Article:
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Forest Magazine Article: Appalachian Mountain Club

November/December 2000
A Rough Stretch of Trail
By David Dobbs
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Photo © George Wuerthner

If you’ve spent much time in the White Mountain National Forest of New Hampshire, you likely know about the Appalachian Mountain Club. Perhaps you obtained maps, directions or a meal; took a nature walk at the AMC’s Pinkham Notch visitors center; hiked a few of the 1,200 miles of trails the club works to maintain; bunked in one of its seven alpine huts; or, if your luck ran out, had your fanny saved by one of the search-and-rescue crews it helps staff.

If so, you joined the millions who benefit each year from one of the U.S. Forest Service’s longest-running partnerships. Many national forests depend on private concessionaires to perform a variety of functions, but perhaps no other forest relies as heavily on a private group as the White Mountain National Forest does on the AMC. As the primary provider of recreation and interpretive services at the popular national forest (6 million visitors annually), the club directly serves more than 300,000 people each year through its huts and its visitors center (the largest one on the forest) and indirectly serves millions more through its trail work. The influence of the club is so ubiquitous at the 780,000-acre forest that it’s hard to imagine the place without it.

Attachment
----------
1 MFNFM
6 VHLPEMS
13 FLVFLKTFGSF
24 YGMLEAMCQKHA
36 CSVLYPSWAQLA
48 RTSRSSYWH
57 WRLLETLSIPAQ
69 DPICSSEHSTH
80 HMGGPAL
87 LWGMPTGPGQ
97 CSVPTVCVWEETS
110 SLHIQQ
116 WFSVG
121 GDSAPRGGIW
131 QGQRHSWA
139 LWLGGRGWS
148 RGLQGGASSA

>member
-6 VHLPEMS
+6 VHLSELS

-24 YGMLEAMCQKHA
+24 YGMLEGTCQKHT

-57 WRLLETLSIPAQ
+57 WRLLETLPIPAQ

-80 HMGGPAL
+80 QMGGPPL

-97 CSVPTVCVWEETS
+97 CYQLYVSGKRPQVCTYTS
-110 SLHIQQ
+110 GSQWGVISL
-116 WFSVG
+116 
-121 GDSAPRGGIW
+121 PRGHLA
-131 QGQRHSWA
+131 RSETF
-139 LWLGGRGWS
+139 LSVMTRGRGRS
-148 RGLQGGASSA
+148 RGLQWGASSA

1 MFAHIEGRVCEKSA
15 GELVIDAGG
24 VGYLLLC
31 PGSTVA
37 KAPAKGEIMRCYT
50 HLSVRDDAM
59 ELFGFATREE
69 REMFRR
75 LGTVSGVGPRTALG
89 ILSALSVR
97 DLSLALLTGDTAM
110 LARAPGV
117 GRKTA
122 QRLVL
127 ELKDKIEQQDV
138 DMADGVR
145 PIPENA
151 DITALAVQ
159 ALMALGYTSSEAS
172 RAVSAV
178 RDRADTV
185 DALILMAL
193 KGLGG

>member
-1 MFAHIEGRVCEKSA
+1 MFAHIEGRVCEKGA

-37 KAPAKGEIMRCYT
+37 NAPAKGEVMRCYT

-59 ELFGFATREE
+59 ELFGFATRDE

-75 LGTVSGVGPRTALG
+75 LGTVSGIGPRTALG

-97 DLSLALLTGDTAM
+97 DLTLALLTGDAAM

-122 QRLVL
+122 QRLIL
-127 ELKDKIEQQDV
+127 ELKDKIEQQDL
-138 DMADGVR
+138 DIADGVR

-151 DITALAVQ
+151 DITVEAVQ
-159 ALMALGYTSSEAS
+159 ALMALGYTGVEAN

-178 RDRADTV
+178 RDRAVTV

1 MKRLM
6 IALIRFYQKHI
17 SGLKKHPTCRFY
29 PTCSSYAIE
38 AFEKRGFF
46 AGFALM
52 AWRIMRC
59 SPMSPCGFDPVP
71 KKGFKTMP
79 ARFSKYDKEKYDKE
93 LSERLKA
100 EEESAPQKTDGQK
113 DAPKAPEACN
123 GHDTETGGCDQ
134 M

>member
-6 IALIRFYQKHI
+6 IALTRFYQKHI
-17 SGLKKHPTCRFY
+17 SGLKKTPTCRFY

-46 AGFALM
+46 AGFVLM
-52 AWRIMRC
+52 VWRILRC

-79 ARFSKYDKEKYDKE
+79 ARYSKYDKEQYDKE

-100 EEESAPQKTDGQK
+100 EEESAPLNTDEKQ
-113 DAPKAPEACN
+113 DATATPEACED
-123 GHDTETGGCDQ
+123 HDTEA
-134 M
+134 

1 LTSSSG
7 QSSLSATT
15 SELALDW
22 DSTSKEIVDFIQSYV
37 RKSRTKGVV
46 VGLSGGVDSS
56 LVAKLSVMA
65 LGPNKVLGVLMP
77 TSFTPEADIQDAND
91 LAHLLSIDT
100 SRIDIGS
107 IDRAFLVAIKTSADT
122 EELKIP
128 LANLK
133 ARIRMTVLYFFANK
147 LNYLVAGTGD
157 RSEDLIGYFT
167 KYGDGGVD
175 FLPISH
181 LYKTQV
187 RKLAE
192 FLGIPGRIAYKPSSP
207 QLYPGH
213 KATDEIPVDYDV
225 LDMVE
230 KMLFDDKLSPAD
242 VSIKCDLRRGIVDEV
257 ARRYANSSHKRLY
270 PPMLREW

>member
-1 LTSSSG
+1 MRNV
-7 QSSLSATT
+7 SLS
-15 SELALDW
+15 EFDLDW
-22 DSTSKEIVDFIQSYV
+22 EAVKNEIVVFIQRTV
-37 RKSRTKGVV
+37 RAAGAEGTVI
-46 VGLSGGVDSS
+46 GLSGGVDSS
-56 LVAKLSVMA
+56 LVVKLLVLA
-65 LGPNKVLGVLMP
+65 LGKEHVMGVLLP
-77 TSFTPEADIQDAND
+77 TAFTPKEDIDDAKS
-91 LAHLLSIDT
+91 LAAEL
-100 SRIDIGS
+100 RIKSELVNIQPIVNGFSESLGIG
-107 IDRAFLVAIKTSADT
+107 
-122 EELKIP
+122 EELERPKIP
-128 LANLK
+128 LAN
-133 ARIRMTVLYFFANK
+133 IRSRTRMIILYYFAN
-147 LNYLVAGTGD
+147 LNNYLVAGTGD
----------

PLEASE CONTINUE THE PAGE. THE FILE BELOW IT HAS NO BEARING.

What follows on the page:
These days, as the shift toward Forest Service partnerships with commercial recreation vendors breeds concern about the “Disneyfication” of public lands, the AMCÐWhite Mountain National Forest partnership seems an attractive, not to mention time-tested, alternative.

But the partnership is far from a controversy-free alliance. Over the past decade, a local backlash against the AMC’s growing environmental advocacy has greatly complicated the relationship—and angered rural residents living near the forest. A current example is the group’s vocal backing of President Clinton’s proposal to protect 43 million acres of national forest roadless areas. Although the vast majority of these pristine lands are in the West, some are in the eastern part of the country, including the White Mountain National Forest. A vocal contingent of northern New Hampshire residents wants to see the White Mountain National Forest exempted from the plan.

“[The AMC’s] lack of understanding about the surrounding communities has put both them and the Forest Service in a difficult position,” says Ned Therrien, a spokesman for the White Mountain National Forest from 1970 to 1995 and an active club member for much of that time. “It’s too bad. Because otherwise it’s just the sort of [public-private sector] relationship you’d want.”